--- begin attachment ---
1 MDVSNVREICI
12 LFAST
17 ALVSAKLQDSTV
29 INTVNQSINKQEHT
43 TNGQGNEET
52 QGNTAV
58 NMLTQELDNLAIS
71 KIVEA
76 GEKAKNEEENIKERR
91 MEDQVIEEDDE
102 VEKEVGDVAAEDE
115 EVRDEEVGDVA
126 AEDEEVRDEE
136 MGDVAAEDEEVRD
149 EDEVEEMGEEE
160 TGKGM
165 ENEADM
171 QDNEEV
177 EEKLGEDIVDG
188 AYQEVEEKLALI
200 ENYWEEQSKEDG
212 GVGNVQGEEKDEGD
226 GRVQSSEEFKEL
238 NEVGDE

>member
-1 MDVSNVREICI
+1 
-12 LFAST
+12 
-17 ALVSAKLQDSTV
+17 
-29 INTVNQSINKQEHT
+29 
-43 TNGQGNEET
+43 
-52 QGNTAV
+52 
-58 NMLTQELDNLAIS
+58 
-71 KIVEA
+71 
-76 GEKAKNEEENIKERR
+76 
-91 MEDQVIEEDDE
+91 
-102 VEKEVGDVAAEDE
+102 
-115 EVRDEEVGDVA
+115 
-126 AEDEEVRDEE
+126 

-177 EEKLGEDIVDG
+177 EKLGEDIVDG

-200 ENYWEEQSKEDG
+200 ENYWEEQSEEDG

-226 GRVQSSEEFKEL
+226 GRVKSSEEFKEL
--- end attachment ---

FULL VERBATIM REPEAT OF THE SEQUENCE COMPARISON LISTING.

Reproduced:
1 MDVSNVREICI
12 LFAST
17 ALVSAKLQDSTV
29 INTVNQSINKQEHT
43 TNGQGNEET
52 QGNTAV
58 NMLTQELDNLAIS
71 KIVEA
76 GEKAKNEEENIKERR
91 MEDQVIEEDDE
102 VEKEVGDVAAEDE
115 EVRDEEVGDVA
126 AEDEEVRDEE
136 MGDVAAEDEEVRD
149 EDEVEEMGEEE
160 TGKGM
165 ENEADM
171 QDNEEV
177 EEKLGEDIVDG
188 AYQEVEEKLALI
200 ENYWEEQSKEDG
212 GVGNVQGEEKDEGD
226 GRVQSSEEFKEL
238 NEVGDE

>member
-1 MDVSNVREICI
+1 
-12 LFAST
+12 
-17 ALVSAKLQDSTV
+17 
-29 INTVNQSINKQEHT
+29 
-43 TNGQGNEET
+43 
-52 QGNTAV
+52 
-58 NMLTQELDNLAIS
+58 
-71 KIVEA
+71 
-76 GEKAKNEEENIKERR
+76 
-91 MEDQVIEEDDE
+91 
-102 VEKEVGDVAAEDE
+102 
-115 EVRDEEVGDVA
+115 
-126 AEDEEVRDEE
+126 

-177 EEKLGEDIVDG
+177 EKLGEDIVDG

-200 ENYWEEQSKEDG
+200 ENYWEEQSEEDG

-226 GRVQSSEEFKEL
+226 GRVKSSEEFKEL